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4. Break the association between food and feeling better

As children, we often begin to associate good or rather unhealthy food with a better mood.

Think back to the last time you ‘rewarded’ yourself with a yummy snack or decadent dessert. Break these associations by training your mind to feel good about yourself immediately after completing the task, not after that tasty treat.

Breaking the connection between eating certain foods and feeling good about yourself is an important step in your journey of breaking away from binge eating.

You can also start associating healthier food with feeling better. After all, the mind is malleable, and with a little commitment, can work the way you want it to!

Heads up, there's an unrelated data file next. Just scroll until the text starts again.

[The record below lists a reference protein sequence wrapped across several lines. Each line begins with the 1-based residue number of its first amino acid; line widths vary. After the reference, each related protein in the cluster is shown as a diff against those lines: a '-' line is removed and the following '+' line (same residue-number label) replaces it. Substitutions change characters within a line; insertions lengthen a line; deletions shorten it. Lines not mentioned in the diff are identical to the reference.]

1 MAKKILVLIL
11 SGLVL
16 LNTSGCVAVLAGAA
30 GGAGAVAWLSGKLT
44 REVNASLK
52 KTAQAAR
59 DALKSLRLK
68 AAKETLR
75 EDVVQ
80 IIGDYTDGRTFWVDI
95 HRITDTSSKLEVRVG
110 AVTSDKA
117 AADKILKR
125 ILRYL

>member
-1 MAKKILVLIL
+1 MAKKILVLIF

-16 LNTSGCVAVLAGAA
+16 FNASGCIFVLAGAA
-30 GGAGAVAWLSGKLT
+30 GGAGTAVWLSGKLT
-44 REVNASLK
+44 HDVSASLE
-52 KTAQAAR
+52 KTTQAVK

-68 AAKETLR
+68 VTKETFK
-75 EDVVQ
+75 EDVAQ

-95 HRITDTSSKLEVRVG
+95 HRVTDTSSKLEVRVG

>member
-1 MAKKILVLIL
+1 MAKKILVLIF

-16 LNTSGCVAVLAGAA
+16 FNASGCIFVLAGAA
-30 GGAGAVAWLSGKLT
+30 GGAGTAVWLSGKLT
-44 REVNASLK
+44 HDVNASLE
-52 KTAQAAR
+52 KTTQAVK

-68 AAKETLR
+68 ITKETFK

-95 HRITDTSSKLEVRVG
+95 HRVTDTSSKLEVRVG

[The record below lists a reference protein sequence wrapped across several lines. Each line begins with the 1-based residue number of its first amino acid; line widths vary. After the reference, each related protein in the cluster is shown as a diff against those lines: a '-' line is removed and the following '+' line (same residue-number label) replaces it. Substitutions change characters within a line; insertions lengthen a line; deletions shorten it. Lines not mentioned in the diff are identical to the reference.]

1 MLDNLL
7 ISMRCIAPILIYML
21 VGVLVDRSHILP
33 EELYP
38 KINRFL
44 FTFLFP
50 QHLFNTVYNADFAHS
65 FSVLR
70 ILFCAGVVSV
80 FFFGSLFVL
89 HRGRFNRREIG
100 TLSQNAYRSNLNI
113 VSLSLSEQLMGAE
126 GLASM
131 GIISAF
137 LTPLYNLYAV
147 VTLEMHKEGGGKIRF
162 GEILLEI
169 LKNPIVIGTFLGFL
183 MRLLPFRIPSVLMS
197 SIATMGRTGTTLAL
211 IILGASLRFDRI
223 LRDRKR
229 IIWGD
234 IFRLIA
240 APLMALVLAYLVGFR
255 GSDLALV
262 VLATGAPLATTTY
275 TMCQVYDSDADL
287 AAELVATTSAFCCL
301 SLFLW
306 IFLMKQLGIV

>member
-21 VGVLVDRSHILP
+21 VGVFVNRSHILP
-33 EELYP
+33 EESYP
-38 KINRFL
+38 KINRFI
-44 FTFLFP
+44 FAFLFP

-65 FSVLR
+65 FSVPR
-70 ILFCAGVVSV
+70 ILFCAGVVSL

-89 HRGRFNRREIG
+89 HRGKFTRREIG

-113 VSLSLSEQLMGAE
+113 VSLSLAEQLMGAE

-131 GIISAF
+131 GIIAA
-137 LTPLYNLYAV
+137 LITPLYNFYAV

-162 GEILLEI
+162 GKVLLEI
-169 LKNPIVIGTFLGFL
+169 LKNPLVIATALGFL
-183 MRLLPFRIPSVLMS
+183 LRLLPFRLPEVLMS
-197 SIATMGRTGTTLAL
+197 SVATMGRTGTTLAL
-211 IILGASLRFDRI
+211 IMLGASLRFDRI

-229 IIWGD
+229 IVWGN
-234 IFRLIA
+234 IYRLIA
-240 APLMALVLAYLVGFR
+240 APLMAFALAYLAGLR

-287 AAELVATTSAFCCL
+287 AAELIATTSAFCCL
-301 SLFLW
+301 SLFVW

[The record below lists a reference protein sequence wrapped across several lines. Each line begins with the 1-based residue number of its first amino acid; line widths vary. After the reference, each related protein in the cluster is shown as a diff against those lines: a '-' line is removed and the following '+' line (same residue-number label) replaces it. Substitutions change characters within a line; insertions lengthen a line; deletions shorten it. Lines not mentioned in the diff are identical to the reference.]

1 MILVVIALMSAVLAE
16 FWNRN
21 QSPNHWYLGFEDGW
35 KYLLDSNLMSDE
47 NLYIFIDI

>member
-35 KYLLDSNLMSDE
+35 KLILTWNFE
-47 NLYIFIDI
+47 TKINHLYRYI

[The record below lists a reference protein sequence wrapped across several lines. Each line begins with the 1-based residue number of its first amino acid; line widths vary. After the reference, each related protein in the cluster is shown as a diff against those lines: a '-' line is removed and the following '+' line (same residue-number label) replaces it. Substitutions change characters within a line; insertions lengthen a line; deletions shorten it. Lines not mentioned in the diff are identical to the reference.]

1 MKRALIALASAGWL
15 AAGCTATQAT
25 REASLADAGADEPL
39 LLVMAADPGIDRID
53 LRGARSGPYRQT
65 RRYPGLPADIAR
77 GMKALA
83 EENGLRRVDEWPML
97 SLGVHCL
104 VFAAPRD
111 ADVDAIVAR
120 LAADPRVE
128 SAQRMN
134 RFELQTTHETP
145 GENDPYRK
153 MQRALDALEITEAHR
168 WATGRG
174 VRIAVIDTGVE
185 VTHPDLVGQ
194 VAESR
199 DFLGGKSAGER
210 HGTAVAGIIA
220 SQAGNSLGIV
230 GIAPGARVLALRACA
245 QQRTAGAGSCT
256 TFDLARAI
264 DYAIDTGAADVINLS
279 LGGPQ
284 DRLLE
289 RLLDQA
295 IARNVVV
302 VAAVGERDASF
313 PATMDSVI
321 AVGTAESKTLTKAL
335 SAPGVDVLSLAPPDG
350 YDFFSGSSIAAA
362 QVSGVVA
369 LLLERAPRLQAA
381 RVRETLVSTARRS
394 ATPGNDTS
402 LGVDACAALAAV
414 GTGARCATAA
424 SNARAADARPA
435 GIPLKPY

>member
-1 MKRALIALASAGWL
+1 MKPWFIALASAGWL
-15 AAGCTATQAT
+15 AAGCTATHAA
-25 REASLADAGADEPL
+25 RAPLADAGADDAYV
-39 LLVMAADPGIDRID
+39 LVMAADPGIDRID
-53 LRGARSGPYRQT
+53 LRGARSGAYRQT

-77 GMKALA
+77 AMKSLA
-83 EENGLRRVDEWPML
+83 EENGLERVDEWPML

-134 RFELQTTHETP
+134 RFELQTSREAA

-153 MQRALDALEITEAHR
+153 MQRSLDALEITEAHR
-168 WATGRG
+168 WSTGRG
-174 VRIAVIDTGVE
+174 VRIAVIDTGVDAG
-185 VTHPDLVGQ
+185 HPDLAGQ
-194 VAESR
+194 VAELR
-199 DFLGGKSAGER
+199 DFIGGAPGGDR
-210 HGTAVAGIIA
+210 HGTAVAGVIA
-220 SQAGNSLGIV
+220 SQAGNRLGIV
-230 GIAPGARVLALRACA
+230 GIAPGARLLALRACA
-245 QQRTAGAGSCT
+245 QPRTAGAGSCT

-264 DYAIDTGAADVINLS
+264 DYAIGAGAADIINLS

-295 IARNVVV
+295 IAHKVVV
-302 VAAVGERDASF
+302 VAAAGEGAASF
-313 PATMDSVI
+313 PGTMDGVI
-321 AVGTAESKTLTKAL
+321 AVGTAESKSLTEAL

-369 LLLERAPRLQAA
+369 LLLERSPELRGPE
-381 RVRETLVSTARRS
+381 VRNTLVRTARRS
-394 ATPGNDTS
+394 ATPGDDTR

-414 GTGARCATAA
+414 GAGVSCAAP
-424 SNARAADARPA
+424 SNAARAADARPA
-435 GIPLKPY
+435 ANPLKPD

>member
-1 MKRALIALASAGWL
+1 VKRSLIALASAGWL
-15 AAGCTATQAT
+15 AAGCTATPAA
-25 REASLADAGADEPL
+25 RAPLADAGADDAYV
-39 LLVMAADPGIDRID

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5. Avoid depriving yourself of food

 It is common for people on strict diets to end up binge eating. Why? Because they often restrict themselves so much that this causes them to almost obsessively crave unhealthy foods, causing them to indulge in hugely caloric cheat meals. Before they know it, this cheat meal turns into a cheat day and so on.

While we understand that it’s important to regulate and monitor what you eat when trying to lose weight, it must be understood that this doesn’t mean complete restriction. Instead, allow yourself a small portion of your favourite foods once in a while. This will satisfy your cravings and help stop you from binging on those foods you feel deprived of.

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6. Stay hydrated